Another weekend, another lazy day. It started off well as James decided to make crepes for breakfast although we didn’t have any lemon juice so it was plain sugar crepes for me. Later on, we got to enjoy some matcha with a nice sweet from Minato Kitchen that we had brought the previous day, these sweets are small for £1.50 however they taste amazing and the fruit flavour doesn’t taste artificial at all.
To continue the food trend, we decided to make meatballs as we have none left in the freezer. We took a trip to Tesco’s and were ready to make a big batch.
Ingredients (makes 60 small meatballs)
3 small onions
6-8 cloves garlic (we like it very garlicky)
Bottle of red wine (essential and even we don’t cheap out on this)
400g tin chopped tomatoes
2 x 400g tin whole peeled tomatoes
Beef stock (2 cubes)
Basil (a few generous teaspoons)
Oregano (also a few generous teaspoons)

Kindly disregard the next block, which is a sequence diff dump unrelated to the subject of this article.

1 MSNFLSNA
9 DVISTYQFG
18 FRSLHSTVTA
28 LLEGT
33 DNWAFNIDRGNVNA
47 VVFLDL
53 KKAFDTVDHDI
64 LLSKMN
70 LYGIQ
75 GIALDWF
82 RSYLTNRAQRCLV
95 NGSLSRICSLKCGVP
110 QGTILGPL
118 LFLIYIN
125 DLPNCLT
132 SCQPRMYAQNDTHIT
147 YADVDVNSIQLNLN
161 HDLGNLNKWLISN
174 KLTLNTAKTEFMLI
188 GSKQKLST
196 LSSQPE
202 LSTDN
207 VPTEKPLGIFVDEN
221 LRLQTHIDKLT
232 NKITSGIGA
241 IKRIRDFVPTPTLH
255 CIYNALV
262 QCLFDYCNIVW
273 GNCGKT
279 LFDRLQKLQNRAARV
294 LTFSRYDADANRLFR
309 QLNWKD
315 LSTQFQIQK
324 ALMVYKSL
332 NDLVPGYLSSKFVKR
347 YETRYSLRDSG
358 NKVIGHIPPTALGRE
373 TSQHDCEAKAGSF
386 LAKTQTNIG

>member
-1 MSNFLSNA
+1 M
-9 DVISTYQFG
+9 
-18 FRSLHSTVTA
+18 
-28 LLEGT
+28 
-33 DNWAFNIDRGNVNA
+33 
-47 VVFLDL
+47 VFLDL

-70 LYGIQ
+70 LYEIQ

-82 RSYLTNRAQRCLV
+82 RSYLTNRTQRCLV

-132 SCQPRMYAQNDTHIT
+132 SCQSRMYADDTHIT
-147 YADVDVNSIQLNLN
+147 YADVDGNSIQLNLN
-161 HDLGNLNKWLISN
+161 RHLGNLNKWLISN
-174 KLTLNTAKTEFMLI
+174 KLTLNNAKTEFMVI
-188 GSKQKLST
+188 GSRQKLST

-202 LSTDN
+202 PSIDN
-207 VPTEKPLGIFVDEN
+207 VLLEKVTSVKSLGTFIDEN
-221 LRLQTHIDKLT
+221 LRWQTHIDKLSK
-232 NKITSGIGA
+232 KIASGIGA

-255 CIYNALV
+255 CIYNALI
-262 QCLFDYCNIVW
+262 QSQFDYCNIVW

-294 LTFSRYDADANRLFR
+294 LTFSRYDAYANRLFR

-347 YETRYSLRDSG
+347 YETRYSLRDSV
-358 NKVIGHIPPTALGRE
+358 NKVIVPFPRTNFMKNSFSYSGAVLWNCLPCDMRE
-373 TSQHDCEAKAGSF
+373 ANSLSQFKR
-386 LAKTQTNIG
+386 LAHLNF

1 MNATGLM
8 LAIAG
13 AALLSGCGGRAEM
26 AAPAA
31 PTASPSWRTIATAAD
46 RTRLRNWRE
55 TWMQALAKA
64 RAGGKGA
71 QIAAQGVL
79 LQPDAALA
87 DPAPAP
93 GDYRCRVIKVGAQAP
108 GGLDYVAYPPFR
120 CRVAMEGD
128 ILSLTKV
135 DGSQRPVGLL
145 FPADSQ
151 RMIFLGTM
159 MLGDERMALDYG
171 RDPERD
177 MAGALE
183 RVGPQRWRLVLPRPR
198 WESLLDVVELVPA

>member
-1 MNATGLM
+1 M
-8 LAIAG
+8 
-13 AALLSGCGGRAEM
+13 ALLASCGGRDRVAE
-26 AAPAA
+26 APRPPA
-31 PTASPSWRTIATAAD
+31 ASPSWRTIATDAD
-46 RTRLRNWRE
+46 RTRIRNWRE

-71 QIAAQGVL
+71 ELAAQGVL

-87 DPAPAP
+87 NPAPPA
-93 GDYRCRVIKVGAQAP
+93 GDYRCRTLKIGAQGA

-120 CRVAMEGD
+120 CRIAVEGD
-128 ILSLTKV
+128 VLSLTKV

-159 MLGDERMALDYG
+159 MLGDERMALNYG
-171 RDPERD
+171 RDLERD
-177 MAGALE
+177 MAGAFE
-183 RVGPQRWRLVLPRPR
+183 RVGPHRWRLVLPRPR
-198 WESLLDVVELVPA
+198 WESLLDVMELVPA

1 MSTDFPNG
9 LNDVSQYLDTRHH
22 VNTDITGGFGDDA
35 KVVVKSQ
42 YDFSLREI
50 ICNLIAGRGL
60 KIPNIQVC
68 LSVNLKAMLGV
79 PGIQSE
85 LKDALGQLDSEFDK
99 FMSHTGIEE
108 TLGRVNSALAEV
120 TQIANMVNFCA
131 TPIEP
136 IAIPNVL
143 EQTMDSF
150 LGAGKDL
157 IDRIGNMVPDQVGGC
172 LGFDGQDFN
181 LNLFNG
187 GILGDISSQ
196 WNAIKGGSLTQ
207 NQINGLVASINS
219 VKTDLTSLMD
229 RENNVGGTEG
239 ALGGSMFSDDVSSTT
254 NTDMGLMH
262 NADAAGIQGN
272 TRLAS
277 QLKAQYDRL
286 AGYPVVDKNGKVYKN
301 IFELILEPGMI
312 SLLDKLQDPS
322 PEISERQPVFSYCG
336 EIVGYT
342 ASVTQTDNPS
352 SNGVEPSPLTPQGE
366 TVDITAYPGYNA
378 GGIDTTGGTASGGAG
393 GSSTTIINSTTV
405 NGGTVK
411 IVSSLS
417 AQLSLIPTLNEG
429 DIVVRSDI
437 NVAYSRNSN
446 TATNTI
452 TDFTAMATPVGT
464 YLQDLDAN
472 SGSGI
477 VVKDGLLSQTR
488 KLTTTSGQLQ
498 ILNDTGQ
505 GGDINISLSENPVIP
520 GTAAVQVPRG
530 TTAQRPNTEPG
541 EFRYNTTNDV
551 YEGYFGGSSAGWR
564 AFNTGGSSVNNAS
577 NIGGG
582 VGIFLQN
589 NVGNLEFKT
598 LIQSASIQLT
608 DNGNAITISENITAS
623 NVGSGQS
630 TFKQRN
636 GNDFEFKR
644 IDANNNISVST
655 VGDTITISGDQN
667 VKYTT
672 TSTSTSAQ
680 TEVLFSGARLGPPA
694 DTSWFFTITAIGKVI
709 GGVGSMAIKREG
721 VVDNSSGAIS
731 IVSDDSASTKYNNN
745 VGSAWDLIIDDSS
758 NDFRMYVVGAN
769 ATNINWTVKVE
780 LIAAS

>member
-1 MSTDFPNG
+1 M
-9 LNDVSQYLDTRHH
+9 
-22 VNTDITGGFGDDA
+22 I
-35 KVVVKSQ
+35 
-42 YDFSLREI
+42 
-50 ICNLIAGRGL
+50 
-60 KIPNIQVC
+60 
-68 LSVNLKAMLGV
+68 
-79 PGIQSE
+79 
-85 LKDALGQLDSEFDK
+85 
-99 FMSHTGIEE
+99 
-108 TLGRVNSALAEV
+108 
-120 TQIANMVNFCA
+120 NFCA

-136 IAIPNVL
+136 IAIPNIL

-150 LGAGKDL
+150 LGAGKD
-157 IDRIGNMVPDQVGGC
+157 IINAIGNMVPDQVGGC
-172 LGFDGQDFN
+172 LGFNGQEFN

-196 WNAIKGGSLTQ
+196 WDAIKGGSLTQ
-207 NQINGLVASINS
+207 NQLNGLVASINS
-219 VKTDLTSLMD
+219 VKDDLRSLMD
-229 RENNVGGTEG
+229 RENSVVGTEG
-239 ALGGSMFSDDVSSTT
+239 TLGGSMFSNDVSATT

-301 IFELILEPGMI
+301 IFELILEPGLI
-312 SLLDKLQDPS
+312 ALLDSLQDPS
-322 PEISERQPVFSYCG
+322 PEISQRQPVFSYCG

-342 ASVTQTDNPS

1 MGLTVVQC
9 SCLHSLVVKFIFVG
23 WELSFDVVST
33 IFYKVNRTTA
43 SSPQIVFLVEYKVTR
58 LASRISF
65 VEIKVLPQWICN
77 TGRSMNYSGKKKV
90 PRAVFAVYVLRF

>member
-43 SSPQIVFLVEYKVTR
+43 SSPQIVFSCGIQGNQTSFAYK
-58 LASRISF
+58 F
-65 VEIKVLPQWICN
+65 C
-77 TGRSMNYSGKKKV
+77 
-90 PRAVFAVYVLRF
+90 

Carrots (5-6 sticks, grated)
3 tbsp fine white breadcrumbs
Milk (enough to fully soak breadcrumbs)
Garlic (a few cloves)
500 g minced beef (15% fat)
500 g minced pork (5% fat)
Garlic powder (1 tsp)
Onion powder (1 tsp)
Paprika (1 tbsp)
Parsley (a few generous teaspoons)
Parmesan (to taste)
Flour, to dust
Put breadcrumbs into a bowl, pour just enough milk to cover and leave to soak.
To make the tomato sauce, heat oil in a pan and fry the onion, garlic and chilli until soft.
Splosh in a fair amount of the wine, then add all the tomatoes along with the basil, oregano, carrots and some seasoning. Let the sauce simmer to reduce and thicken and then add beef stock.